Readers today expect their protagonists to come face-to-face with the true meaning of hunger, loneliness and fear in other ways … like road rage, sex, vampires and zombies.

5491372-lyearling poster
MGM Movie Poster for The Yearling

As someone who read the book at a fairly young age and who also remembers the many early television broadcasts of the old, tear-jerker black & white film based upon it, it seems the world spins now at a different rate. Faster and more unrelenting.

Click picture for a scene with young actor Claude Jarman from The Yearling

Perhaps … just perhaps … the book, with all its heart-tugging sentimentality and backwoods charisma, is fading away because it can no longer keep up with the pace.

I think that’s sad.

It’s like forgetting that it’s the intention you bring to the simplest gift of time, love, laughter or friendship that is worth far more than anything you could put a bow on, because the best gift you can give your loved ones is you.

Hmmmmm. I think I just made my resolution for 2014.

Happy New Year.


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6 Responses to “Year of “The Yearling””

  1. benzeknees Says:

    I remember reading this book as part of a school exercise. I also remember the move. I think kids today don’t have the attention span to read a book like this anymore when they are so used to things happening at lightning speed. I also think some people would rather forget about how backward some people seemed in America at one time. It’s hard to get kids to read at all now, much less read something that is not laid out for them in less than a minute.


    • Ron Herron Says:

      Thanks for the comments. I agree it’s hard getting kids to read. It’s why I always made time for reading to my sons, and I do the same with my grandkids whenever I’m around them. I encourage them to read to me, and I read to them, which they enjoy. I’m happy to say they both love getting new books! 😉


  2. Ron Herron Says:

    Glad you enjoyed it, Jeri. Happy New Year.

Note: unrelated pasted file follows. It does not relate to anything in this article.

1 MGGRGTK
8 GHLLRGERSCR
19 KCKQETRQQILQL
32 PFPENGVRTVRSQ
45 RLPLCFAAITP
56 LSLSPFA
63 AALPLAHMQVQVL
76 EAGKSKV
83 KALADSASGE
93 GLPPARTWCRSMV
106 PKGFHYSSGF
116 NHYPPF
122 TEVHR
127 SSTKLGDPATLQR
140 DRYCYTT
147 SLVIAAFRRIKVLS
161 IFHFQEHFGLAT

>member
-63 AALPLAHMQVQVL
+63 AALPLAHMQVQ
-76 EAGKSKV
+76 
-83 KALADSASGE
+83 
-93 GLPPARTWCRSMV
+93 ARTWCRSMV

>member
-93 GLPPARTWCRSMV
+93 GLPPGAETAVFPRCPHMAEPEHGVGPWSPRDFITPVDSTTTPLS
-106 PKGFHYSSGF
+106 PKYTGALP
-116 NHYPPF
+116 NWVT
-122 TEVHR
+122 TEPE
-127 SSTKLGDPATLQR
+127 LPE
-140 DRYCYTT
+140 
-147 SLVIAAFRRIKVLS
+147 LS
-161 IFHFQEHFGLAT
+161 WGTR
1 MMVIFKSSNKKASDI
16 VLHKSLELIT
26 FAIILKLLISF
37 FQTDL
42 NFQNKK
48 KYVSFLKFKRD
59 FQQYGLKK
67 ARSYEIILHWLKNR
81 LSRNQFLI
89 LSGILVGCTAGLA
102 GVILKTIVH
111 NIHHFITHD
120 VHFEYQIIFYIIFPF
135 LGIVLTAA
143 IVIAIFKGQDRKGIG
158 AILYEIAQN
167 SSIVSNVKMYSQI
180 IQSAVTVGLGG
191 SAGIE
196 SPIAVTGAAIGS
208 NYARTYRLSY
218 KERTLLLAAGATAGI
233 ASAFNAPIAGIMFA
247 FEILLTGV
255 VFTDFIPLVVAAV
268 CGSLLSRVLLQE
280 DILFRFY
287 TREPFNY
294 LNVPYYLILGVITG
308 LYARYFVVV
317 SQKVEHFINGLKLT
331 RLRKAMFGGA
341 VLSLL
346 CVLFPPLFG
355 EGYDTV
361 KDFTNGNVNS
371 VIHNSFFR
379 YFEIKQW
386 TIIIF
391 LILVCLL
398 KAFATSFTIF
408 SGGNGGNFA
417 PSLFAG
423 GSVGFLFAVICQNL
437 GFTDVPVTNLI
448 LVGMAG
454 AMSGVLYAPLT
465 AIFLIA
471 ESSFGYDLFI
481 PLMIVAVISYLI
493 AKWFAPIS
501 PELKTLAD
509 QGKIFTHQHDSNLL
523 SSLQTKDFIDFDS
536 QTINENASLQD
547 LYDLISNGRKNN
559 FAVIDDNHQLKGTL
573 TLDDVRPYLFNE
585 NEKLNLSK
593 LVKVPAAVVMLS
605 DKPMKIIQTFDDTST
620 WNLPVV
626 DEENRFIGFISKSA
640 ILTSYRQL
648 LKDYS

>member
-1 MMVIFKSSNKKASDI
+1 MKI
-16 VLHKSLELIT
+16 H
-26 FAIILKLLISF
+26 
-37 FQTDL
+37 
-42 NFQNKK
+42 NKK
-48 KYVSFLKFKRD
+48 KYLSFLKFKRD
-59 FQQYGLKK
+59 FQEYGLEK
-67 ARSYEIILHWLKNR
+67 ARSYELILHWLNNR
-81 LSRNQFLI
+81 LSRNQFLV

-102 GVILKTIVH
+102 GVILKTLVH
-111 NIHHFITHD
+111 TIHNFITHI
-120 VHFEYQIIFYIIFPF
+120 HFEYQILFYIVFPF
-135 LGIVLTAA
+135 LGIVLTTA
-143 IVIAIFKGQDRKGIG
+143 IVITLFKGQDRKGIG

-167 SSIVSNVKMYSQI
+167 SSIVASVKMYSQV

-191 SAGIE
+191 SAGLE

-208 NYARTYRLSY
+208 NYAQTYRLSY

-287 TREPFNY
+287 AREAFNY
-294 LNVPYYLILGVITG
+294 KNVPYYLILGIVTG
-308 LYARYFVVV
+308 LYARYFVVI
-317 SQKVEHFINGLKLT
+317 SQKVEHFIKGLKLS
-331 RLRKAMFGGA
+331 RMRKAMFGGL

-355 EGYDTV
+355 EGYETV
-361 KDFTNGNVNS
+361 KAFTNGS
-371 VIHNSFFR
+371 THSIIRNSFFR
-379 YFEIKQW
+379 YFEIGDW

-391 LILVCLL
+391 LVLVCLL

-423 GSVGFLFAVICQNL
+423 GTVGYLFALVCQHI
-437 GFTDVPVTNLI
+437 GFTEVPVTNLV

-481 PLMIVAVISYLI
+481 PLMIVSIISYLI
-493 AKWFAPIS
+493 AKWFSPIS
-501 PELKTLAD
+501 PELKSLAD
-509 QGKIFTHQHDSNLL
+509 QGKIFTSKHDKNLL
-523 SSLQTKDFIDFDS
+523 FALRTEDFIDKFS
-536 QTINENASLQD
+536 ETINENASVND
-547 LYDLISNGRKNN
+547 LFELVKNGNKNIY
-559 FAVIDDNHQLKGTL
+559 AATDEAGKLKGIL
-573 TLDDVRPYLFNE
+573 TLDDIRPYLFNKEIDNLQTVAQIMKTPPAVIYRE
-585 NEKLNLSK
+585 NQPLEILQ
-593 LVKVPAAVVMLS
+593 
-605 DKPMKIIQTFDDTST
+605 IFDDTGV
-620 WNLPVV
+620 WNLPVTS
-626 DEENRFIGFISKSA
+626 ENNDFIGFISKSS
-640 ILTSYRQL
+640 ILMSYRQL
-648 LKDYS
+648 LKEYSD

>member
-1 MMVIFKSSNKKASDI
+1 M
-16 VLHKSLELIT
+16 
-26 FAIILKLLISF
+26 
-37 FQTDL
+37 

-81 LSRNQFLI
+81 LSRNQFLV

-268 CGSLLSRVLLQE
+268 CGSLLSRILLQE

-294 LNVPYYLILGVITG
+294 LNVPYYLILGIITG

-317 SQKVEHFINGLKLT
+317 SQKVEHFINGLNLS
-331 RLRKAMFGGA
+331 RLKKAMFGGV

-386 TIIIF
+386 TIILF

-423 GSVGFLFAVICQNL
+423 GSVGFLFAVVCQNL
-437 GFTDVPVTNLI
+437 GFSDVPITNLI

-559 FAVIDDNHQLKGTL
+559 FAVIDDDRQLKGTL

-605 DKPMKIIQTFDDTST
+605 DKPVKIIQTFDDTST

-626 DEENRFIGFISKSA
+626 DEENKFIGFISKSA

3. Jeri Walker-Bickett (@JeriWB) Says:

    I’ve read The Yearling a couple of times. Once as a kid, and then later when I came across a copy in a bookstore in Jackson Hole. When I was a kid, I really liked the movie, plus I must have been Cross Creek a lot of times when it was on HBO when I was a kid. Later, I worked in The Everglades and read Cross Creek for the first time. Like many classics, the stories do tend to fade into obscurity in favor of the more in-your-face action of the new YA titles in the spotlight. Needless to say, I love Rawlins and this post brings back lots of good memories of reading and being moved by her work.


  4. Ron Herron Says:

    Thanks, Mary. I remember liking the book (I think I was about 10-11) and enjoying the movie on TV … but, again, I was pretty young and the overly emotional overacting in the movie went right over my head – at least the first couple of times.

    The sad part is no one talks about it, or buys it anymore. It’s worth reading, even if you agree with the naysaying critics.


  5. Mary Hackstock Says:

    Great post. Enjoyed remembering that great book and movie. It’s funny, sometimes the lonely people write of the things that matter most. They know those feelings and how to express their inner sense through the written word. Love

    Sent from my iSlate